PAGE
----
– If profits did not power the third quarter’s aesthetically pleasing GDP number, you ask, what did? Consumption…the great American pastime. Out of the third quarter’s 4% annualized growth, 2.9% came from personal consumption expenditures.
– "If consumption were self-perpetuating," Kashdan winds up, "this breakdown wouldn’t be so bad. Unfortunately, at some point, you’ve got to make money to spend it…Profitless ‘strength’ is not the stuff of sustainable bull markets."
– Here’s another interesting tidbit from Kashdan: "’Greed is good,’ Gordon Gekko proclaimed in the 1987 movie ‘Wall Street.’ Now comes The Economist to proclaim that war is better. The British magazine joins the chorus of those trumpeting the most dangerous myth of all. "[M]ost wars in America’s history have – thanks to massive government spending on defense – tended to stimulate the economy," it says. "All we can do is implore you not to believe everything you read in the [financial press] – and ask yourself, perhaps, why we haven’t heard economists propose what would seem to be the obvious all-season remedy: perpetual war for perpetual growth." [For more of Kashdan’s insights, see: Apogee Research]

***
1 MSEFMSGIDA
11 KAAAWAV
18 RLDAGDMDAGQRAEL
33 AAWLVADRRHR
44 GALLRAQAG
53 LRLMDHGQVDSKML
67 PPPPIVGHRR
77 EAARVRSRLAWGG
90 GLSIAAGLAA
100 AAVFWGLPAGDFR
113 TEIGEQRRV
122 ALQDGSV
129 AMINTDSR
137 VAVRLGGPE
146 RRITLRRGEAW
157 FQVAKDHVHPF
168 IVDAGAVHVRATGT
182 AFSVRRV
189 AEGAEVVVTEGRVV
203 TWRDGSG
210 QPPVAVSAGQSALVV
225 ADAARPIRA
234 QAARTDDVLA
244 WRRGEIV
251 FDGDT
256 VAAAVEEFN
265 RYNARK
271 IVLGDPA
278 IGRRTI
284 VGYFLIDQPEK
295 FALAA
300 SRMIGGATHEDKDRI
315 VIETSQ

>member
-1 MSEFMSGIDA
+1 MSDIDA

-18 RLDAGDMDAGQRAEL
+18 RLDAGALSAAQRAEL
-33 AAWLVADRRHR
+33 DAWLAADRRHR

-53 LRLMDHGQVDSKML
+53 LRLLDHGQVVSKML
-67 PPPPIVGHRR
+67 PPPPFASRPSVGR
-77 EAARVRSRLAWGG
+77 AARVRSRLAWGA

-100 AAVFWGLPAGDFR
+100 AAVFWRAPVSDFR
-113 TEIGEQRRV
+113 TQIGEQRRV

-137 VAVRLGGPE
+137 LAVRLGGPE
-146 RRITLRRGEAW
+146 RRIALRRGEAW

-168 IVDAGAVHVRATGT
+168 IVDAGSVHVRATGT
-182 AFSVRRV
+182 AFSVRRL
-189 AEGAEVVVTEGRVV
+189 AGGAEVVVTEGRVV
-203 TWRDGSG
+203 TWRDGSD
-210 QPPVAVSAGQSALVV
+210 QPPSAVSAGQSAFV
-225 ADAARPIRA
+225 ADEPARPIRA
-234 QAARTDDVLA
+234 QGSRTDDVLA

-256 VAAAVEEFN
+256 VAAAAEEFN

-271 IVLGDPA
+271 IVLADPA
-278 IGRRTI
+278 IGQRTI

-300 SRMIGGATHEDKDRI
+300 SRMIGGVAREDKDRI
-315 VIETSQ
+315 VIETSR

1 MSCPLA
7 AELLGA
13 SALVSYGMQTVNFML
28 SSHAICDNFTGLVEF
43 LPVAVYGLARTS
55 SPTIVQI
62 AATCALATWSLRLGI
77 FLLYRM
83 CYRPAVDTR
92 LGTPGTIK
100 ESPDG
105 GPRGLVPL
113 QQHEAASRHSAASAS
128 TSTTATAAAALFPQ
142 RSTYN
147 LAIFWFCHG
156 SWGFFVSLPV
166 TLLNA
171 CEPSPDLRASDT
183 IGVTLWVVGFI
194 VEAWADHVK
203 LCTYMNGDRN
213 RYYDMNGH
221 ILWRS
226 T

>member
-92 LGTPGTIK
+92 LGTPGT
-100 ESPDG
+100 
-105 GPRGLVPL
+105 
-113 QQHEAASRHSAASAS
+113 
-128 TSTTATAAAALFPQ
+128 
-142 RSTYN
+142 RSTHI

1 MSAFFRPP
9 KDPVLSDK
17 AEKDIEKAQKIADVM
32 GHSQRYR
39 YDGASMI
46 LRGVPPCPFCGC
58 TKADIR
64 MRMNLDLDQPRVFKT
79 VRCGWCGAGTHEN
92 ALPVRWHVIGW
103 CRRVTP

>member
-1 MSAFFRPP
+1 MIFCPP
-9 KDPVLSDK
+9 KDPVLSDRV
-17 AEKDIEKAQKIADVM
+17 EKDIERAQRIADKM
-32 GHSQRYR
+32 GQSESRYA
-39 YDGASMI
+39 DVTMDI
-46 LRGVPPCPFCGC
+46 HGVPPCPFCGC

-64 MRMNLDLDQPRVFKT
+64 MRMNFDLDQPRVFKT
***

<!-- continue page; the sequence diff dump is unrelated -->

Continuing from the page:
– Last week, your editors at the Daily Reckoning exchanged some of our intermittent banter about deflation and inflation. While we may disagree about the probable near- term direction of US consumer prices – Bill favors deflation, while I’m partial to inflation – we do agree that the "whole inflation/deflation discussion is a waste of time"…almost.